ps. I made some calculations and it turned out to be unprofitable. At least for me. But I support the topic, and I’m particularly interested in how the HMRC (tax administration) reacts to a LTD that has not issued any invoices (but has incoming invoices for expenses and seeks a tax refund).

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there’s quite a few limitations to expenses you can list as a company expense and those that you must bear personally (living as a corporate entity in the UK) and the UK doesn’t have the favourable tax deductible system we can see over in the US.

listing the pro’s and con’s made it pretty clear it wasn’t that favourable for my current circumstances and since I can do all my investing inside an ISA I have yet to max-out once, there isn’t an immediate need to try and reduce investing related taxes.


You can’t use a company to offset normal living expenses in the UK, only genuine business expenses. HMRC take a very dim view of even excessive corporate entertainment expenses let alone trying to put non-business expenses through a business.

funnily I always have 4 tabs open in my browser in a business related dedicated window, one of which does a brief overview regarding allowable expenses for limited companies. I wanted to know for any particular type of business that can be formed for the sake of an individual, which would allow you the most freedoms and protections.

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With so much remote work in the last 2 years, the tax man/woman only allows this?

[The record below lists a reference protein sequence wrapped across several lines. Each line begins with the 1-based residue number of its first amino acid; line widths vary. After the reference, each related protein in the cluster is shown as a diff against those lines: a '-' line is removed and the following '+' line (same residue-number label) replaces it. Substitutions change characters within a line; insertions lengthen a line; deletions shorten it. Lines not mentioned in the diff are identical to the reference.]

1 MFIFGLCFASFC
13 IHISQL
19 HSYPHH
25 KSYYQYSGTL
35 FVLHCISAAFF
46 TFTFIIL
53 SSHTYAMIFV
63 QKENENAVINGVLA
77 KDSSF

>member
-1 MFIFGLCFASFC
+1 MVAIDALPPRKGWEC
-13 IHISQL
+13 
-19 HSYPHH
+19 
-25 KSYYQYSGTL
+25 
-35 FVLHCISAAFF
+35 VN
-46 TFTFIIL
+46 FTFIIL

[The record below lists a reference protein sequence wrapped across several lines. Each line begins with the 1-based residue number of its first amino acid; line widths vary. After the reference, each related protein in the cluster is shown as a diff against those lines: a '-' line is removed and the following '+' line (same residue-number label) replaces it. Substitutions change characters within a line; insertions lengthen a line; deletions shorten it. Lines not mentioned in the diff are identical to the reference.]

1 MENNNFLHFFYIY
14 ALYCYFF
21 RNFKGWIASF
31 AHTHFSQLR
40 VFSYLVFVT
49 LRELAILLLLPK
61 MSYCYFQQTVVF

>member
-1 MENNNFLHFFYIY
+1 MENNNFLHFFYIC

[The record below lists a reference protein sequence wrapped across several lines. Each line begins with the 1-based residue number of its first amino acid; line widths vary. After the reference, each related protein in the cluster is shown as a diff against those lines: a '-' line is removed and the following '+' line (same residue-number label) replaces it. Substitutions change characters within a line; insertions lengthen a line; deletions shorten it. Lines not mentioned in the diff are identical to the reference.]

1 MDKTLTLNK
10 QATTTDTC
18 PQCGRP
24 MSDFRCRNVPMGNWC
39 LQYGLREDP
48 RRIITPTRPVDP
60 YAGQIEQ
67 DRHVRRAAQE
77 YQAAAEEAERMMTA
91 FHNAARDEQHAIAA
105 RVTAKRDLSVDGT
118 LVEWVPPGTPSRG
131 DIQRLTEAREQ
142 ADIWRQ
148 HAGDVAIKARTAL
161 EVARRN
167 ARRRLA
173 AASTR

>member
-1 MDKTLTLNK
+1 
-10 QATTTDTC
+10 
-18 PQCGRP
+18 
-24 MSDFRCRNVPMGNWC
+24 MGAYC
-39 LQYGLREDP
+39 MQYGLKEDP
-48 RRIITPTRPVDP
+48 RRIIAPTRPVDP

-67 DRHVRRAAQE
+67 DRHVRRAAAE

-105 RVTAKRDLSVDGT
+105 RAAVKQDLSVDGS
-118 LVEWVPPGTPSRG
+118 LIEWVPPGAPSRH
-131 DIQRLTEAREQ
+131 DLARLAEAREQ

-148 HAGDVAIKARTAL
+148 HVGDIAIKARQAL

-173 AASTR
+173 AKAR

(From @Dao link)

Use of home as office

If your home is the heart of your business, you’re able to claim a percentage of your household costs and utility bills as business expenses. This cost could be claimed as a rate of £4 per week or by working out what rooms you use for your business needs and the amount of time they’re used for work purposes. You’re also able to claim the costs of lighting, heating, postage and printing costs and accountancy and legal services as limited company expenses too – as long as they’re used solely for business purposes.

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working as an individual has plenty of benefits if you split everything into companies, because the requirements are that company expenses must be relevant. but living as a corporate entity not so well supported. :man_shrugging:

If I wanted to do photography as a paid side job I could make a company for it, record my salaried hours, collect payments, get VAT tax returns where applicable etc, without pushing my annual income into a higher tax bracket.

IF I want that fancy new camera? it’s a company expense, I don’t need to foot the bill personally, on the premise the company can afford it in the first place and this counts as an expense against profits since you can’t work without the gear. downside is all the gear I get will belong to the company not myself. however after a few years I could possibly buy the gear I want to keep most at the depreciated value from the company in effect saving myself some money without having to delay the initial purchase and lose jobs in the meantime. the company could get better rates on lines of credit than I could as an individual thus financing a portion of the start-up or gear acquisition (only so much as I can already guarantee a stream of revenue to cover the repayments to reduce the debt)

If you have so much money that investing as a company makes sense then by all means do so, but that’s not that common and most people are better of just using their ISA allocation as an individual here in the UK.